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Theatre of ancient Rome


From Wikipedia, the free encyclopedia

This article is about theatrical performances in ancient Rome. For the building, see Roman theatre
(structure).

The theatre of ancient Rome refers to dramatic


performances performed in Rome and its
dominions during classical antiquity.

Ancient Roman theatre was heavily influenced


by the Greek tradition, and as with many other
literary genres Roman dramatists tended to adapt
and translate from the Greek. For example,
Seneca's Phaedra was based on that of
Euripides, and many of the comedies of Plautus
were direct translations of works by Menander.
The Roman's were more interested in comedy
however and many found tragedies to be boring
and too depressing for the stage.
Roman theatre at Orange, France
When comparing and contrasting ancient Roman
theatre to that of Greek theatre it can easily be
said that Roman theatre was less influenced by religion. Also, Roman theatre was more for aesthetic
appeal. In Roman theatre war was a more common thing to appear on stage as opposed to the Greek
theatre where the plays were mimed and repetitive. The actors developed a kind of code that would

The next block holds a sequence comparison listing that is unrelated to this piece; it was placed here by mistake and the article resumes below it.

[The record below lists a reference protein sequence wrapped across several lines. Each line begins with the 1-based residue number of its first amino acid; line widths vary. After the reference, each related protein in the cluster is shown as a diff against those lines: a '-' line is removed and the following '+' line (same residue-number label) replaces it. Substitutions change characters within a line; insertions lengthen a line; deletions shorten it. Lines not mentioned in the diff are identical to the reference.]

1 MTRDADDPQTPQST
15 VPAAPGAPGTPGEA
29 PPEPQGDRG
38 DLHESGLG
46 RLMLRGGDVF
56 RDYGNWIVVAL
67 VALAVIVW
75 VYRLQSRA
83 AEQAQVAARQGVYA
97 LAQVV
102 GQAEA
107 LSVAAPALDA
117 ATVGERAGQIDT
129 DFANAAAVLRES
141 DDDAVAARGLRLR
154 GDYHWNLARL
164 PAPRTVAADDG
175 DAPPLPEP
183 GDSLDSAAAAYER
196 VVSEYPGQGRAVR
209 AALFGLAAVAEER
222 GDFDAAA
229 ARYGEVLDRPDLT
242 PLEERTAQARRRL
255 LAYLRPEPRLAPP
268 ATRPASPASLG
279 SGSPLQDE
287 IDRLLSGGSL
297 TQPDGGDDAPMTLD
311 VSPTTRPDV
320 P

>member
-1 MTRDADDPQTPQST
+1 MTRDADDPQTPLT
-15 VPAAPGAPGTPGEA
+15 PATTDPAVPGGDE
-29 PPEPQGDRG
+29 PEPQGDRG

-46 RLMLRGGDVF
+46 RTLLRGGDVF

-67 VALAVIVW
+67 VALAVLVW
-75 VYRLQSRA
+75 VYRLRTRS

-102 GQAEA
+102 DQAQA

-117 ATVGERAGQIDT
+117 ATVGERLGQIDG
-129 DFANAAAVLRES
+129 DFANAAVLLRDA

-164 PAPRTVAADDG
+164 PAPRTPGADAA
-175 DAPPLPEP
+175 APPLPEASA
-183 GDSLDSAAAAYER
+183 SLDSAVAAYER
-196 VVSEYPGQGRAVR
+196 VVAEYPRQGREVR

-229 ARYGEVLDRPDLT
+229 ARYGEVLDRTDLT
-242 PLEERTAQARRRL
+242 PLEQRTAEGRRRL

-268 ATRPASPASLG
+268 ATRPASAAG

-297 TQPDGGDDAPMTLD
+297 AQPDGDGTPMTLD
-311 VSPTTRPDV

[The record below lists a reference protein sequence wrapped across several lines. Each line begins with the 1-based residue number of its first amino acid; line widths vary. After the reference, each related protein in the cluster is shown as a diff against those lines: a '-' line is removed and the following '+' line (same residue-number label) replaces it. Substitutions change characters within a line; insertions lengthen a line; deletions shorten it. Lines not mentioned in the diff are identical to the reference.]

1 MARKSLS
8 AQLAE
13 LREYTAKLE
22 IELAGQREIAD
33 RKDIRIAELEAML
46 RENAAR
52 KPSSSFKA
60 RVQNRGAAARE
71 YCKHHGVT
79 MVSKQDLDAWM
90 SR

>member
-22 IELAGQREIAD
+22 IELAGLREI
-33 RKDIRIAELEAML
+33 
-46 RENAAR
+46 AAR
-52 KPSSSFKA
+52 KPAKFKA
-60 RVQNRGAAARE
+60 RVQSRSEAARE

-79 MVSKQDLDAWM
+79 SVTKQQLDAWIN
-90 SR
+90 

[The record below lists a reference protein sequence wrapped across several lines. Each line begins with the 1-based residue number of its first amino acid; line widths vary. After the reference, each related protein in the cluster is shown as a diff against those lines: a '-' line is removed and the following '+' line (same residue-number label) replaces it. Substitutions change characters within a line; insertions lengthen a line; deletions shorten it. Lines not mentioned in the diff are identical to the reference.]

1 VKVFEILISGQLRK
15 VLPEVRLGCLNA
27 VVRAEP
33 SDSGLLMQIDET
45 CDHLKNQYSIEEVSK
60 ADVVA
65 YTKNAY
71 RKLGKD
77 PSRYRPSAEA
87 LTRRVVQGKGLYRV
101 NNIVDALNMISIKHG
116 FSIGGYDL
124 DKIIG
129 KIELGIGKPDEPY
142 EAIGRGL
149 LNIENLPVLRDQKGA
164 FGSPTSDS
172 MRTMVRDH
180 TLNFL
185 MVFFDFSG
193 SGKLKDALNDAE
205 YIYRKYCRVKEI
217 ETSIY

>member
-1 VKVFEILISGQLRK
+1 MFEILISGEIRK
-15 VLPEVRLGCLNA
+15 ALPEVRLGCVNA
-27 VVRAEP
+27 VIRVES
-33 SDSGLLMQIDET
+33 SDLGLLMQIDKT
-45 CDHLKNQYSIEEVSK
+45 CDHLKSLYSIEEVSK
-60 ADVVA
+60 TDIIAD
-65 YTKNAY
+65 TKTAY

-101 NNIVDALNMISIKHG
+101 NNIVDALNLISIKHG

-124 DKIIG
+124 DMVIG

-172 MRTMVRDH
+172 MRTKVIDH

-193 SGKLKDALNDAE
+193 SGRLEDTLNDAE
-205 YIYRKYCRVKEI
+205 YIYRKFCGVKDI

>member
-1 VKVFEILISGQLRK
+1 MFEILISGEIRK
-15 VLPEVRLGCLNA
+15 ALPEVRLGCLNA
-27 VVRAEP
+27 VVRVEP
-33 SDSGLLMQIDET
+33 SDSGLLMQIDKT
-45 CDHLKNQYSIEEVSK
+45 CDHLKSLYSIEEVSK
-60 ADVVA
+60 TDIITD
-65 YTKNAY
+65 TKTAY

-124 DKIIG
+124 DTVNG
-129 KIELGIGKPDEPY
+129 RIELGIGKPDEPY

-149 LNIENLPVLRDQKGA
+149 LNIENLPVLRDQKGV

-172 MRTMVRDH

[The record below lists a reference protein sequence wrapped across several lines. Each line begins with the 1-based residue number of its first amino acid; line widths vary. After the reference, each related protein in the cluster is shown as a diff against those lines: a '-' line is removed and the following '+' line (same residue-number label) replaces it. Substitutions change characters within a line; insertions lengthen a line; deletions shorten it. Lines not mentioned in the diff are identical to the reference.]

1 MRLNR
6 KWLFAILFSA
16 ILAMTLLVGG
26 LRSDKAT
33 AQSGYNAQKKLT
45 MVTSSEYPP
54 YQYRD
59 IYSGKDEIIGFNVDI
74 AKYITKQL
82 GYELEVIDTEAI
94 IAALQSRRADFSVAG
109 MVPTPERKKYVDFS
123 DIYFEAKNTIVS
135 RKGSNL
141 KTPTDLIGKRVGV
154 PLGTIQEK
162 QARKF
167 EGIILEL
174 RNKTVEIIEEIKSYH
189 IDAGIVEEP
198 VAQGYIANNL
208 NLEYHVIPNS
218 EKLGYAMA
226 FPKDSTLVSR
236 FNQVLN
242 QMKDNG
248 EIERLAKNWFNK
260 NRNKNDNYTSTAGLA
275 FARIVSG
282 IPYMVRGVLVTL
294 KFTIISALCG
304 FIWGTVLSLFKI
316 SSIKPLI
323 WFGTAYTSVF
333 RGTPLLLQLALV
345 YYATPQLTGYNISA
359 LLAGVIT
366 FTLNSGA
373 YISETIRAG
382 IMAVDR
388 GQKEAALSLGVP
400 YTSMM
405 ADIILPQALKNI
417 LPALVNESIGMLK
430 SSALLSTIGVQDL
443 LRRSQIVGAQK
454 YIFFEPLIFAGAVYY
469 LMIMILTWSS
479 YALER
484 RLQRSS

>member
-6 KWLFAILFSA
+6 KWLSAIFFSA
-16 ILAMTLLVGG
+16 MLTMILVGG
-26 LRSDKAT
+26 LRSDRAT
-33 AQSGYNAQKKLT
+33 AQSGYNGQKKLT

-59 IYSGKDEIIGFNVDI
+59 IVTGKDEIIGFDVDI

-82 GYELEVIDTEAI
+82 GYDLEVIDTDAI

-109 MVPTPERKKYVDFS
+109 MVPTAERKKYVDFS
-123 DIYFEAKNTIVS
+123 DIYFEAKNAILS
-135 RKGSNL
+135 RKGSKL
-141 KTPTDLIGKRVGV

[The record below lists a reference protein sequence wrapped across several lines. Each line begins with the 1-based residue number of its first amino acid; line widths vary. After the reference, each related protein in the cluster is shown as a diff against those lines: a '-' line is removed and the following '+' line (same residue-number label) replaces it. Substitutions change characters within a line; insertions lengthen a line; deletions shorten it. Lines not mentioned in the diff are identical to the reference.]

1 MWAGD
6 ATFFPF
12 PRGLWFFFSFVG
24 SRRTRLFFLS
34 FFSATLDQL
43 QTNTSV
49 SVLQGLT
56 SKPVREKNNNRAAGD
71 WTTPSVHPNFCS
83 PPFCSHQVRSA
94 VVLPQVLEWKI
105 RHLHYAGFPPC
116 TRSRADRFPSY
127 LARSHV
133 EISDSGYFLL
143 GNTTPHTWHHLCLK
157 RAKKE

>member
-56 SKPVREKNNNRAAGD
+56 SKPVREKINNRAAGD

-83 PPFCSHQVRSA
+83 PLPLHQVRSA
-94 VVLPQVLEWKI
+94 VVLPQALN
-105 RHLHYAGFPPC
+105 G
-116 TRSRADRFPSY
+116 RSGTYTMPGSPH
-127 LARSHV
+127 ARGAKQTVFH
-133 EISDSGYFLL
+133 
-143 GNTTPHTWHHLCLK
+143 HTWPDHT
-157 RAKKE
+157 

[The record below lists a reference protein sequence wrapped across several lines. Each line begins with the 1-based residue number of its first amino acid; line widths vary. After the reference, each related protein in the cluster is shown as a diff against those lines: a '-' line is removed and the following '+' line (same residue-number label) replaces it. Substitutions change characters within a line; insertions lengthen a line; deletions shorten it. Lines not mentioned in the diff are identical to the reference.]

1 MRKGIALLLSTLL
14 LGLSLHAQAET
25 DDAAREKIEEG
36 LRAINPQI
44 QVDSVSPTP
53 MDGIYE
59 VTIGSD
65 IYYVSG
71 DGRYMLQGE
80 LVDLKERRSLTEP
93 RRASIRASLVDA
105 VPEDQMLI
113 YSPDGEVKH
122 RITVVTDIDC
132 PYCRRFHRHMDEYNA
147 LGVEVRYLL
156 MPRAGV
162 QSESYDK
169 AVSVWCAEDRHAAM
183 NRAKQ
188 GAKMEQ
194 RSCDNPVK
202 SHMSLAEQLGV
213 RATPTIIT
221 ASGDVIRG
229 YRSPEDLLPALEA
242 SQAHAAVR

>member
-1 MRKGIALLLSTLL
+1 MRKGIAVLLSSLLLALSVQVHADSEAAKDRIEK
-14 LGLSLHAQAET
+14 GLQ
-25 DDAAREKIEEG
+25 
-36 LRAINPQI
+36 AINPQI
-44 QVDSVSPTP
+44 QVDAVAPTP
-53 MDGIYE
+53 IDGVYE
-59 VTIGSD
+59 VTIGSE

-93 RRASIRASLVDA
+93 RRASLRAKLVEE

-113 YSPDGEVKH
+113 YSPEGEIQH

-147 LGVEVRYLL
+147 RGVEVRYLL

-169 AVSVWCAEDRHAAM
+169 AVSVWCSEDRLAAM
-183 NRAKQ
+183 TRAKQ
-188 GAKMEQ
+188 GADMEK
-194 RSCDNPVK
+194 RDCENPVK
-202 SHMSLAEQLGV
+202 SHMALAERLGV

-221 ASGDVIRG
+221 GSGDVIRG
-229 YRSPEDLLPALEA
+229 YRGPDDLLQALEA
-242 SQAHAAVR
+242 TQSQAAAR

tell the audience about the characters just by looking at them.

A purple robe meant the character was a young man.


A yellow robe meant the character was a woman. (Needed in early Roman theatre, as
originally female characters were played by men, however as the Roman theatre progressed,
women slaves took the roles of women in plays.)
A yellow tassel meant the character was a god.

Roman costumes mirrored traditional Greek garments. Actors commonly wore a long robe, called a
Chiton. Chitons were often colored to denote character and rank.

Plays lasted for two hours, and were usually comedies. Most comedies involved mistaken identity
(such as gods disguised as humans).

Contents
1 Types of plays
1.1 Mime plays

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1.2 Bloodthirsty Entertainment


2 Stock Characters
3 Notable Roman Playwrights
4 See also
5 External links

Types of plays
The Roman theatre consisted of many different types of plays. The Romans copied and modified
many aspects of Greek culture such as their religion and drama to suit themselves. They tried to take
many Greek plays and adapt them for the Roman stage as well as pay for writers such as Andronicus
to write poems glorifying and praising Rome. However, most plays were set in Greece and actors
wore Greek masks and costumes. At Roman festivals, plays were part of the entertainment. Not
much work survives from the Roman theatre with the exception of Plautus and Terence. Both men
copied Greek plays and adapted and changed them to suit the Romans. As a result there is no such
thing as a 'typical' Roman play, like in Greek Tragedies, except for the later comedies. The Romans
did not take theatre or drama as seriously as the Greeks and seemed to be mocking them..

Mime plays

The Romans preferred comedies, especially exaggerated crude ones. Rather than challenge and
explore the deep questions raised by Greek plays, the Romans wanted pure entertainment, lots of